Tidbits about Ebola virus

Alexander Madama agmadama at ix.netcom.com
Tue Mar 21 00:02:50 EST 1995


Hi there folks,
	These tidbits are targeted towards "armchair" virologists. They 
are just for those seeking a little information about this thing for 
curiosity.

	The Ebola virus belongs to one of the 13 families of RNA 
viruses, the FILOVIRUSES, along with Marburg virus. Previously these two 
(Ebola and Marburg) were grouped under the RHABDOVIRUSES.
(the thirteen type of RNA viruses and examples of each are as follows:
	PARAMYOVIRIDAE - measles,mumps,parainfluenza,Sendai
	ORTHOMYXOVIRIDAE - influenza A,B & C
	CORONAVIRIDAE - coronavirus
	ARENAVIRIDAE - 	lymphocytic choriomeningitis,Lassa 
fever,Tacaribe virus complex
	RHABDOVIRIDAE - rabies
	FILOVIRIDAE - Marburg,Ebola
	BUNYAVIRIDAE - California encephalitis,sandfly fever,Crimean 
Congo hemorrhagic fever
	RETROVIRIDAE - human T cell leukemia I & II,human 
immunodeficiency viruses I & II
	REOVIRIDAE - rotavirus,reovirus,Californa tick fever
	PICORNAVIRIDAE - rhinovirus,poliovirus,ECHO 
virus,coxsackievirus,hepatitis A virus
	TOGAVIRIDAE - rubella,Western Eastern and Venezuelan equine 
encephalitis,Sindbis,Semlike forest
	FLAVIVIRIDAE - yellow fever,dengue,St. Louis encephalitis
	CALICIVIRIDAE - Norwalk agent
)

	Filoviruses are filamentous, enveloped, negative-strand, single 
stranded RNA viruses.
	The virus replicates in the cytoplasm of the infected cell.
	Microscopic analysis of infected cells show eosinophilic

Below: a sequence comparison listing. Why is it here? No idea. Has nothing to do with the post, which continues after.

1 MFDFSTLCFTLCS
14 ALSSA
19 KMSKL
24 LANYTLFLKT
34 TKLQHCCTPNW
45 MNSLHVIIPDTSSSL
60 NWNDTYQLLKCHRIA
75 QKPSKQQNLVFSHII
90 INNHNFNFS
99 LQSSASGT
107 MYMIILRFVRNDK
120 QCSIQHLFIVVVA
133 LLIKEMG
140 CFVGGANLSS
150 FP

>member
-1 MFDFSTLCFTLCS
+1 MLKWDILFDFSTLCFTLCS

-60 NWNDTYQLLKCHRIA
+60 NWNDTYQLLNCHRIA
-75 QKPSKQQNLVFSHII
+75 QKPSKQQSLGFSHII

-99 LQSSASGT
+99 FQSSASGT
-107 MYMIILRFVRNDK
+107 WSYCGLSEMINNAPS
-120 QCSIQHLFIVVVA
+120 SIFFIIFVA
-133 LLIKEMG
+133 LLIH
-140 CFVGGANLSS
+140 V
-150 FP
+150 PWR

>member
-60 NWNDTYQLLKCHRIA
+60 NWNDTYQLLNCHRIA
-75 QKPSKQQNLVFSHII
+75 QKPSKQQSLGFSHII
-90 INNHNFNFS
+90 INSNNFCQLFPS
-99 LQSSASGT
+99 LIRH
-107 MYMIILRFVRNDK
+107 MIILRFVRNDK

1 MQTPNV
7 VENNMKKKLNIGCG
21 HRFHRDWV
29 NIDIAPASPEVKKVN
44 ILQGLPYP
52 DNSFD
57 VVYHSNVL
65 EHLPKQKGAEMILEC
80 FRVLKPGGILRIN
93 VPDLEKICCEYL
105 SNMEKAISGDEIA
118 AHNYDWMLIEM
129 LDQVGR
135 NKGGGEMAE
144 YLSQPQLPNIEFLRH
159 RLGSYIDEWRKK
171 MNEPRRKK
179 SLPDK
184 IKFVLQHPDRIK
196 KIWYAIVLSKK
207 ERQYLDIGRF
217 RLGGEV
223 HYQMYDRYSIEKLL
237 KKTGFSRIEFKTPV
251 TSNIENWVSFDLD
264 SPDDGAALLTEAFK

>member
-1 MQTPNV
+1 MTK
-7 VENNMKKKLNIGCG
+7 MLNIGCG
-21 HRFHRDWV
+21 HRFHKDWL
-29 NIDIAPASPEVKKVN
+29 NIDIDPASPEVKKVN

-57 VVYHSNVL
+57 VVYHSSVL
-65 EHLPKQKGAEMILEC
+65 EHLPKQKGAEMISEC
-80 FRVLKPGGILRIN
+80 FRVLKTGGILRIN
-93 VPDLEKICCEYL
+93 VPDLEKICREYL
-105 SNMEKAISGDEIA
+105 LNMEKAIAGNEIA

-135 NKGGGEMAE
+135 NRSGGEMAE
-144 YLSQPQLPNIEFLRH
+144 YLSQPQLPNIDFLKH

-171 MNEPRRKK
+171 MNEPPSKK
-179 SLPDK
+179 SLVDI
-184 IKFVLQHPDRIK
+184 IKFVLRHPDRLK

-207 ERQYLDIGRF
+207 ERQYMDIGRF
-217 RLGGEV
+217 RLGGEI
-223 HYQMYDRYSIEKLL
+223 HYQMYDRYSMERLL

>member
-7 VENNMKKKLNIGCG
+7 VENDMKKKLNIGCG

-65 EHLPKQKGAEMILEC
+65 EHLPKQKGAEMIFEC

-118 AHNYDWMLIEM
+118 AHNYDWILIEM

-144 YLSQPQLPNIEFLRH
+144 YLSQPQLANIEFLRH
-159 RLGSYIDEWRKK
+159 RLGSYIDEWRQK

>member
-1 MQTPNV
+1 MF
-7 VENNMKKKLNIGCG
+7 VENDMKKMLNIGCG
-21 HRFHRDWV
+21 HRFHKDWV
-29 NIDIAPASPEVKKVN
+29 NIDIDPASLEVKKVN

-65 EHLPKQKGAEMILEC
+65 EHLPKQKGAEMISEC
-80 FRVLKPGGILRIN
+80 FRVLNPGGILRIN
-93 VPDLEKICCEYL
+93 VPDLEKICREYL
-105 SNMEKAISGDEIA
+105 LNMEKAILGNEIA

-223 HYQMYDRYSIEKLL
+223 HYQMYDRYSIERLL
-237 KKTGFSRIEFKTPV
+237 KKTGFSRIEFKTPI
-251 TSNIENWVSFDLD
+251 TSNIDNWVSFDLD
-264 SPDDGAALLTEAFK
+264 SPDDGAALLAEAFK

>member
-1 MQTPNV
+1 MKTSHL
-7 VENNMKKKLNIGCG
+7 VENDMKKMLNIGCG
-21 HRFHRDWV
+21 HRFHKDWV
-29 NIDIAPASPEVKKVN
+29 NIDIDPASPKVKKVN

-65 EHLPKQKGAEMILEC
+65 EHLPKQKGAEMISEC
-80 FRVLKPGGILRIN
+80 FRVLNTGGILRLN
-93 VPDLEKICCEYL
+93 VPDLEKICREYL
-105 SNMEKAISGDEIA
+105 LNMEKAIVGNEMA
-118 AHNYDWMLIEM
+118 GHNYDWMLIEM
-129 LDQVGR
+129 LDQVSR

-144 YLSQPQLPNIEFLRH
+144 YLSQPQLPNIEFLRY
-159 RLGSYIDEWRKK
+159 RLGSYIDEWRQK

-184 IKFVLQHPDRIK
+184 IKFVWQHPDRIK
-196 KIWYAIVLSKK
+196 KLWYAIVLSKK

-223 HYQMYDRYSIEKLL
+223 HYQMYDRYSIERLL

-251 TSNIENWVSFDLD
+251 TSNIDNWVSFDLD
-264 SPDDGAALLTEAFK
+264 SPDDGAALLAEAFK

cytoplasmic inclusions. Large amounts of viruses are replicated in the 
host cell causing necrosis of the liver, spleen, lymph nodes and lungs.
	The virus causes severe hemorrhaging leading to edema, 
hypovolemic shock, and, possibly death.
	Marburg virus was discovered in Marburg, Germany when laboratory 
workers were infected by African green monkeys.
	Marburg virus infections have been reported in Zimbabwe and 
Kenya.
	Ebola virus was disovered in Zaire (giving name to one strain of 
Ebola- Ebola Zaire virus)
	Mechanisms of natural transmisson are unknown, but viruses have 
been known to be transmitted by accidental transmission accidental 
injections and contaminated syringes. Contact with body fluids may also 
cause infection.
	Symptoms of infection include:
		headache and myalgias
		nausea, vomiting, diarrhea
		hemorrhaging from multiple sites
	Death occurs in 90% of those infected within 10 days.
	Handling of these viruses requires level 4 isolation (very 
stringent)
	Both viruses can be grown in tissue cultures (Ebola requires 
animal innoculation because it causes death to the tissue culture).
	Viral antigens can be detected by direct immunofluorescence 
analysis.
	IgG and IgM antibodies to filovirus can be detected by indirect 
fluorescence antibody, enzyme linked immunosorbent assay or radioimmuno 
assay.
	Infected individuals should be quarantined and contaminated 
animals should be sacrificed.

The Ebola Zaire virus is deadly, no doubt about it. It has already shown 
itself to mutate into several varieties (luckily, some non-pathogenic to 
humans), but it can mutate into worse forms (picture an air-borne 
virus). This is definetly something to watch out for as Marburg and 
Ebola are not the only viruses waiting to be unleashed into the human 
populace.

I hope these tidbits are enlightening into the world of filioviruses. I 
recommend reading such books as "Textbook of Human Virology, 2nd 
edition" by RB Belshe, Mosby publications St. Louis for detailed 
information. Good luck to all.

Alexander Madama
New York College of Osteopathic Medicine

(BTW: lots of the info I used comes from "Medical Microbiology", PR 
Murray et al., Mosby publications and thanks to Dr. Larry Green here at 
NYCOM for his wonderful talks on virology)




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